Criticised for its complexity, the CITB is reforming its method for levying the funds it uses to subsidise industry training. The streamlined plans will see some employees paying less, but for others, it could mean a larger bill.

The CITB estimates that the industry needs to train 182,000 people in the next five years to meet the likely demand for skills from a newly growing industry. But the body, which collects the annual £170m levy from industry used to subsidise training in trade and professional skills, has long been subject to criticism from the firms that pay the charge - 0.5% on every employee’s wage bill. Employers complain that the way the charge is levied is unfair, and the way grants are handed out is bureaucratic, unhelpful and poorly targeted.

For employees themselves, the result is that many employers don’t know or don’t claim what help is available to them, meaning opportunities to train staff are lost.

However, with a new chief executive in place since April, and industry and government clear that change is needed, the CITB is starting to reform. It has already outlined plans to change the way the levy is collected that will see some small businesses pay less but others - such as large labour-only subcontractors - that are now exempt, paying into the levy for the first time. It is also planning to radically simplify the way funds are then redistributed to the industry, making it easier for small businesses to get their fair share of grants.

Building spoke to the CITB’s policy director Steve Radley, and Colin Chaplin, levy development manager, to find out what changes are planned and how they will affect employers and staff in the sector.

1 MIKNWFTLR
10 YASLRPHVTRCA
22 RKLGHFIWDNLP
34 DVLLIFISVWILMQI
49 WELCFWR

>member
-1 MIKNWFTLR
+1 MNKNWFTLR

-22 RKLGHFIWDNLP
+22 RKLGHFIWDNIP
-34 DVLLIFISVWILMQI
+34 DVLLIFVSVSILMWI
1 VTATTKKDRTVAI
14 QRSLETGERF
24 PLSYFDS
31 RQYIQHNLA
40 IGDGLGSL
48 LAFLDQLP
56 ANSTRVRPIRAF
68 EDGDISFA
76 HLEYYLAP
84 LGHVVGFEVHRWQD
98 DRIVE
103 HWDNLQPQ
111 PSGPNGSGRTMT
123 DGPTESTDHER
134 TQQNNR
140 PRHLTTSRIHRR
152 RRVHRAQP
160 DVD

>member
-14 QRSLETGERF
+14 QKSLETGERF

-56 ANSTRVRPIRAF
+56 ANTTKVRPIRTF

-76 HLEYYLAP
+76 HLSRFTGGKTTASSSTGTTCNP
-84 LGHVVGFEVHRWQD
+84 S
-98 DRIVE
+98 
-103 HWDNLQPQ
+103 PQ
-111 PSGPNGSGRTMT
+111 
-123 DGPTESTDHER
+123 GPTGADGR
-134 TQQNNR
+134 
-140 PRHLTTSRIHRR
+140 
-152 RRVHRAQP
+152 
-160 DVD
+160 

Q What are the main changes proposed for the levy?
The changes comprise three technical tweaks designed to make collection of the levy more straightforward to calculate and collect.

The levy is currently raised at a rate of 0.5% of wages paid to workers on PAYE, and 1.5% for those employed by labour-only subcontractors. In future there will be no special rate for labour-only subcontractors, but individuals or companies registered under HM Revenue & Customs’ Construction Industry Scheme (CIS) will pay at 1.25%. This allows CITB to stop spending time trying to prove firms fit the definition of labour-only subcontractors, and enables them to levy charges based on the returns already produced to comply with the CIS.

The second change is to the exemption from the levy currently enjoyed by labour-only subcontractors where the main contractor also pays the levy, called an “offset mechanism”. This offset mechanism is being abolished, meaning a worker providing labour via a labour-only subcontractor may incur the levy twice, albeit paid once by the main contractor, and once by the subcontractor - never twice by the same company.

Currently firms with a wage bill under £80k per annum do not pay the levy, and those with a wage bill of £80k-£100k have a 50% discount. The third change is that this discount is being extended to firms with wage bills of between £80k and £400k.

Q Who will benefit?
In total the CITB says the changes will not increase the amount of money collected by the levy, though they will change how much some individual businesses contribute. The CITB says that 84% of construction employers will pay the same or less under the proposed changes. Those to benefit most will be small businesses with wage bills of between £100k and £400k per annum who will be eligible for a 50% discount to the levy for the first time. The CITB’s Chaplin says “several thousand” firms will be helped by the extension to the levy discount.

Q Who will pay more?
The CITB estimates that about 2,500 firms that formerly benefitted from the offset mechanism, many of whom will be large labour-only subcontractors, will now be liable to pay the levy. Chaplin says: “There’s a small minority, about 4-5% of employers that currently benefit from that offset mechanism, and pay no levy as a result. Clearly, they’re going to start paying levy. We’re talking about sizable businesses who could have payments to a workforce of £8m but don’t pay levy. We’re not increasing the levy income as a result of this, we’re spreading the load across a broader number of employers.”